The athlete puts quite a toll on their bodies throughout the year. This means that they are susceptible to injury. As a chiropractor I look at the bone structure in a biomechanical fashion to give the best chance to deal with the beating that an athlete takes throughout the season. However, there are other methods that can lead to quicker healing and more efficient use of muscles. This can lead to injury prevention and better performance.
The first technique that I use is called active release technique (ART). This is used in a variety of situations, but its main use is to give the muscle proper function. The chiropractor for the MN Vikings states that uses this technique quite frequently for the players.
What I look for is an abnormal amount of adhesions in the muscle (scar tissue). Sometimes they can be felt by the patient as a “pressure point”. After a longer period of time this adhesion can cut off a peripheral nerve causing peripheral neuropathy. This can manifest in many ways such as numbness, weakness, pain and can refer to other parts of the body. In fact a lot of patients who are suffering from what they think it are carpel tunnel may be suffering from a nerve impingement in the muscle belly of the pronator teres muscle. This also cuts off the median nerve just like carpel tunnel syndrome, but there is not a wasting of the thumb muscles.
What ART involves is a mostly painless process of breaking up of adhesions using the function of the very muscle. Using a lubricant I would find the adhesion and have the patient actively utilize the muscle while I would put pressure in the exact spot that needs the rehabilitation. If there is nerve damage it should be known that the process of rebuilding the nerve takes about an inch per month with good nutrition but comfort can be regained much sooner!
Sometimes the muscle can be in a really bad state, and ART is not going to be enough to get the function back to normal. This is when I would use instrument assisted technique. One of the instruments that many practitioners use is called Graston Technique. When using this technique it is very important to find the area of dysfunction. Once the dysfunctional area is found, then stainless steel finely crafted instruments are used to treat the area with a naturally based lubricant. This digs much more deeply into the muscle breaking up any adhesions or scar tissue that may have been laid down by the body. This process is mostly painless, but can leave a mark that looks very much like a hickey.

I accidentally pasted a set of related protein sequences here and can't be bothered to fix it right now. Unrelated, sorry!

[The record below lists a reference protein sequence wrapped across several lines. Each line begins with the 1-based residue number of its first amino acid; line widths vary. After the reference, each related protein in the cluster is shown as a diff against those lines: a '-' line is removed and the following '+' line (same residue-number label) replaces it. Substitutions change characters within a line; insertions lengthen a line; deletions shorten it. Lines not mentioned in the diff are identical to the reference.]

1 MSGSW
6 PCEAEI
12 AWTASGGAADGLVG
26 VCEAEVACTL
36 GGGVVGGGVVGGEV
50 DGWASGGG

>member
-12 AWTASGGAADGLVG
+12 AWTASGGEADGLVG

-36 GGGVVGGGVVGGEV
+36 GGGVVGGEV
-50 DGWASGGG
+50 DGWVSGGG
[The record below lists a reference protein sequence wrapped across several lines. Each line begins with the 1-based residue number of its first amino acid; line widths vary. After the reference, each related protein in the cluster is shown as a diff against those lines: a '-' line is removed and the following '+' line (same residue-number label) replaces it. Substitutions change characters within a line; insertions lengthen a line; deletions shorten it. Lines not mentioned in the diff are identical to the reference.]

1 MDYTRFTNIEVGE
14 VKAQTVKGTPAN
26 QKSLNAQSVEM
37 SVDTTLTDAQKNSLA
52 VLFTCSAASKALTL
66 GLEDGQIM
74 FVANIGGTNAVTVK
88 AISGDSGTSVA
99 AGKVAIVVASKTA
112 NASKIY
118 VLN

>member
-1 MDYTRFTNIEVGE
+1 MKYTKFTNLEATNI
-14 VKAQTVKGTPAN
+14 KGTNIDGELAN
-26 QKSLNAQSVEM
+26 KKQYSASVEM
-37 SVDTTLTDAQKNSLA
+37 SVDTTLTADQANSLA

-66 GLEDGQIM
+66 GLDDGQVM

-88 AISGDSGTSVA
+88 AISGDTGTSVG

Why does the body put down scar tissue in the first place? That is because there may have been a sub-acute tear in the muscle caused by an injury or perhaps caused by a repetitive stress. This may also be from improper usage caused by problems in the spine and extremities. That is why it is important to find the root of the problem, so the problem does not come back. It is important to see a chiropractor to assess these instabilities. The body senses that there is a weak point in the muscle, so it uses the scar tissue to stabilize the area much like a scar on the skin. Both of these techniques are used to break up the scar tissue and rehabilitate the muscle to get back the proper function.
I have found that the most effective and speedy treatment is a combination of chiropractic adjustments, ART, instrument assisted muscle technique, stretching, and kinesiology tape. If you are an athlete trying to get an edge, or you are just dealing with a pain that doesn’t go away please call 507-645-8000. You don’t have to live with the pain that you are in. Call Cannon Pointe Chiropractic “We Deal in Organic Health”.